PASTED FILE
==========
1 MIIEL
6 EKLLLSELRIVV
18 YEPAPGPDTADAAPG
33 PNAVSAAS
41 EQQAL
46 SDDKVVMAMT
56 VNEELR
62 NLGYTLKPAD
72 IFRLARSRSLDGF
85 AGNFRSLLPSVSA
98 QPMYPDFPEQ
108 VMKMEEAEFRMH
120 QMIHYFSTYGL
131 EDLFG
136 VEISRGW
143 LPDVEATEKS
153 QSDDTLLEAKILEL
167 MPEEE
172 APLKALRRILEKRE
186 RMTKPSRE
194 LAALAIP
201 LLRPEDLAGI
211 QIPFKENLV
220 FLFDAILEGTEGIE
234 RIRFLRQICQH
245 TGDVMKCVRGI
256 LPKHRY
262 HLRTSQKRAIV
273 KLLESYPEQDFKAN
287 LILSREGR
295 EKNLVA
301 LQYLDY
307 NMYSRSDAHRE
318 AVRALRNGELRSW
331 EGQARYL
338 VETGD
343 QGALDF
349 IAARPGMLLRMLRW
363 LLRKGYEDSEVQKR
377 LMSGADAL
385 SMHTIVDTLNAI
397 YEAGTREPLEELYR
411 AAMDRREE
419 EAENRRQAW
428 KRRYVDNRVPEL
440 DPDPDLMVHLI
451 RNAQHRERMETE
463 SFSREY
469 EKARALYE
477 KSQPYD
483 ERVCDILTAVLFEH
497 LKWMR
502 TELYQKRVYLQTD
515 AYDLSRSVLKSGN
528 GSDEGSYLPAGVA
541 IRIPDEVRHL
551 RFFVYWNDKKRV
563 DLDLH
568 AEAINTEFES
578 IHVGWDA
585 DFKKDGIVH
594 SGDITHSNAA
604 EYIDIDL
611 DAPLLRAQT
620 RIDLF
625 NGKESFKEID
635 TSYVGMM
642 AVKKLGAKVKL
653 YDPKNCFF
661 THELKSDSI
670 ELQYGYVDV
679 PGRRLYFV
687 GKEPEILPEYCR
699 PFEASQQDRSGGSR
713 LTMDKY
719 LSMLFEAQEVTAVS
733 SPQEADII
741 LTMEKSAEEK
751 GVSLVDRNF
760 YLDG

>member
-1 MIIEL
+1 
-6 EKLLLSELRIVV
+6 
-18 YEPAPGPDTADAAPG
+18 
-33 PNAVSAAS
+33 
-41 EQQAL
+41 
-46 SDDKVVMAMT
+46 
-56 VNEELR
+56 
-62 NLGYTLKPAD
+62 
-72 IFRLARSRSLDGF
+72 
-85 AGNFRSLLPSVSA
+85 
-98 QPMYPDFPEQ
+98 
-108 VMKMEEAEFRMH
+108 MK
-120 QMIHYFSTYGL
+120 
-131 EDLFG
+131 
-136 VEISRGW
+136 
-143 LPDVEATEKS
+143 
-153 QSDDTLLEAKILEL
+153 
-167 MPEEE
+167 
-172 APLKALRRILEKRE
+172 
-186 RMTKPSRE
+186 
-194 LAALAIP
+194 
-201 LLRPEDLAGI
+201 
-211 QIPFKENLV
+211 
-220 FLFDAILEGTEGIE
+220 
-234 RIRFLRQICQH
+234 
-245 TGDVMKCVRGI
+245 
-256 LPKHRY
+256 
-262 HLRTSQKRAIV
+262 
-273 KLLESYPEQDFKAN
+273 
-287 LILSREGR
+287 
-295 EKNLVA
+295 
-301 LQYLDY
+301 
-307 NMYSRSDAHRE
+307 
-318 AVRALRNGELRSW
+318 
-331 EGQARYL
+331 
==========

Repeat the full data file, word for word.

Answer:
1 MIIEL
6 EKLLLSELRIVV
18 YEPAPGPDTADAAPG
33 PNAVSAAS
41 EQQAL
46 SDDKVVMAMT
56 VNEELR
62 NLGYTLKPAD
72 IFRLARSRSLDGF
85 AGNFRSLLPSVSA
98 QPMYPDFPEQ
108 VMKMEEAEFRMH
120 QMIHYFSTYGL
131 EDLFG
136 VEISRGW
143 LPDVEATEKS
153 QSDDTLLEAKILEL
167 MPEEE
172 APLKALRRILEKRE
186 RMTKPSRE
194 LAALAIP
201 LLRPEDLAGI
211 QIPFKENLV
220 FLFDAILEGTEGIE
234 RIRFLRQICQH
245 TGDVMKCVRGI
256 LPKHRY
262 HLRTSQKRAIV
273 KLLESYPEQDFKAN
287 LILSREGR
295 EKNLVA
301 LQYLDY
307 NMYSRSDAHRE
318 AVRALRNGELRSW
331 EGQARYL
338 VETGD
343 QGALDF
349 IAARPGMLLRMLRW
363 LLRKGYEDSEVQKR
377 LMSGADAL
385 SMHTIVDTLNAI
397 YEAGTREPLEELYR
411 AAMDRREE
419 EAENRRQAW
428 KRRYVDNRVPEL
440 DPDPDLMVHLI
451 RNAQHRERMETE
463 SFSREY
469 EKARALYE
477 KSQPYD
483 ERVCDILTAVLFEH
497 LKWMR
502 TELYQKRVYLQTD
515 AYDLSRSVLKSGN
528 GSDEGSYLPAGVA
541 IRIPDEVRHL
551 RFFVYWNDKKRV
563 DLDLH
568 AEAINTEFES
578 IHVGWDA
585 DFKKDGIVH
594 SGDITHSNAA
604 EYIDIDL
611 DAPLLRAQT
620 RIDLF
625 NGKESFKEID
635 TSYVGMM
642 AVKKLGAKVKL
653 YDPKNCFF
661 THELKSDSI
670 ELQYGYVDV
679 PGRRLYFV
687 GKEPEILPEYCR
699 PFEASQQDRSGGSR
713 LTMDKY
719 LSMLFEAQEVTAVS
733 SPQEADII
741 LTMEKSAEEK
751 GVSLVDRNF
760 YLDG

>member
-1 MIIEL
+1 
-6 EKLLLSELRIVV
+6 
-18 YEPAPGPDTADAAPG
+18 
-33 PNAVSAAS
+33 
-41 EQQAL
+41 
-46 SDDKVVMAMT
+46 
-56 VNEELR
+56 
-62 NLGYTLKPAD
+62 
-72 IFRLARSRSLDGF
+72 
-85 AGNFRSLLPSVSA
+85 
-98 QPMYPDFPEQ
+98 
-108 VMKMEEAEFRMH
+108 MK
-120 QMIHYFSTYGL
+120 
-131 EDLFG
+131 
-136 VEISRGW
+136 
-143 LPDVEATEKS
+143 
-153 QSDDTLLEAKILEL
+153 
-167 MPEEE
+167 
-172 APLKALRRILEKRE
+172 
-186 RMTKPSRE
+186 
-194 LAALAIP
+194 
-201 LLRPEDLAGI
+201 
-211 QIPFKENLV
+211 
-220 FLFDAILEGTEGIE
+220 
-234 RIRFLRQICQH
+234 
-245 TGDVMKCVRGI
+245 
-256 LPKHRY
+256 
-262 HLRTSQKRAIV
+262 
-273 KLLESYPEQDFKAN
+273 
-287 LILSREGR
+287 
-295 EKNLVA
+295 
-301 LQYLDY
+301 
-307 NMYSRSDAHRE
+307 
-318 AVRALRNGELRSW
+318 
-331 EGQARYL
+331 